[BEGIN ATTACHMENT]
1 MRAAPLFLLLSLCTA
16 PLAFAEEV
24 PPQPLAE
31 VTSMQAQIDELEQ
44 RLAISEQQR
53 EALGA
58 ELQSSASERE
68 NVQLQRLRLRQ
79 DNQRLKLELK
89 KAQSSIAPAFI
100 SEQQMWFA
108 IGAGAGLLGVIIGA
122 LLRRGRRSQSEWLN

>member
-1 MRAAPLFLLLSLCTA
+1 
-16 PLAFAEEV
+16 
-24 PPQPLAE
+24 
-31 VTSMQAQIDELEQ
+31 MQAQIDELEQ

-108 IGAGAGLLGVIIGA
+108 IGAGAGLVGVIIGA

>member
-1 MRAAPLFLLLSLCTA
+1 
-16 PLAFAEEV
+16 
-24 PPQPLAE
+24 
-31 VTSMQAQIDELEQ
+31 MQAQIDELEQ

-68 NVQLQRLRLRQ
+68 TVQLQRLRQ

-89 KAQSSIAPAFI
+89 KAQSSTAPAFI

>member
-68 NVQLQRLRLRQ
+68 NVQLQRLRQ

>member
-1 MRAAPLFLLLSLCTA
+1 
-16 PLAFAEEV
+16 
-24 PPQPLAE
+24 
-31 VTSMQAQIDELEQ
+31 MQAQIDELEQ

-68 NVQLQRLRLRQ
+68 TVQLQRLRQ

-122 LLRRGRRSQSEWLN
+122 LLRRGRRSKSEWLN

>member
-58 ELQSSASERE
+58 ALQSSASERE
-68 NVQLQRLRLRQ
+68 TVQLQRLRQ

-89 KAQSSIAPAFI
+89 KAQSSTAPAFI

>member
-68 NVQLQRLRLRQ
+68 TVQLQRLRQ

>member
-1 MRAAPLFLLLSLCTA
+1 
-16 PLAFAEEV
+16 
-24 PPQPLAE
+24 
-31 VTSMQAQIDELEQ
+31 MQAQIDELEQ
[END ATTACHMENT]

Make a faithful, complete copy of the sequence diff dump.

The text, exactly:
1 MRAAPLFLLLSLCTA
16 PLAFAEEV
24 PPQPLAE
31 VTSMQAQIDELEQ
44 RLAISEQQR
53 EALGA
58 ELQSSASERE
68 NVQLQRLRLRQ
79 DNQRLKLELK
89 KAQSSIAPAFI
100 SEQQMWFA
108 IGAGAGLLGVIIGA
122 LLRRGRRSQSEWLN

>member
-1 MRAAPLFLLLSLCTA
+1 
-16 PLAFAEEV
+16 
-24 PPQPLAE
+24 
-31 VTSMQAQIDELEQ
+31 MQAQIDELEQ

-108 IGAGAGLLGVIIGA
+108 IGAGAGLVGVIIGA

>member
-1 MRAAPLFLLLSLCTA
+1 
-16 PLAFAEEV
+16 
-24 PPQPLAE
+24 
-31 VTSMQAQIDELEQ
+31 MQAQIDELEQ

-68 NVQLQRLRLRQ
+68 TVQLQRLRQ

-89 KAQSSIAPAFI
+89 KAQSSTAPAFI

>member
-68 NVQLQRLRLRQ
+68 NVQLQRLRQ

>member
-1 MRAAPLFLLLSLCTA
+1 
-16 PLAFAEEV
+16 
-24 PPQPLAE
+24 
-31 VTSMQAQIDELEQ
+31 MQAQIDELEQ

-68 NVQLQRLRLRQ
+68 TVQLQRLRQ

-122 LLRRGRRSQSEWLN
+122 LLRRGRRSKSEWLN

>member
-58 ELQSSASERE
+58 ALQSSASERE
-68 NVQLQRLRLRQ
+68 TVQLQRLRQ

-89 KAQSSIAPAFI
+89 KAQSSTAPAFI

>member
-68 NVQLQRLRLRQ
+68 TVQLQRLRQ

>member
-1 MRAAPLFLLLSLCTA
+1 
-16 PLAFAEEV
+16 
-24 PPQPLAE
+24 
-31 VTSMQAQIDELEQ
+31 MQAQIDELEQ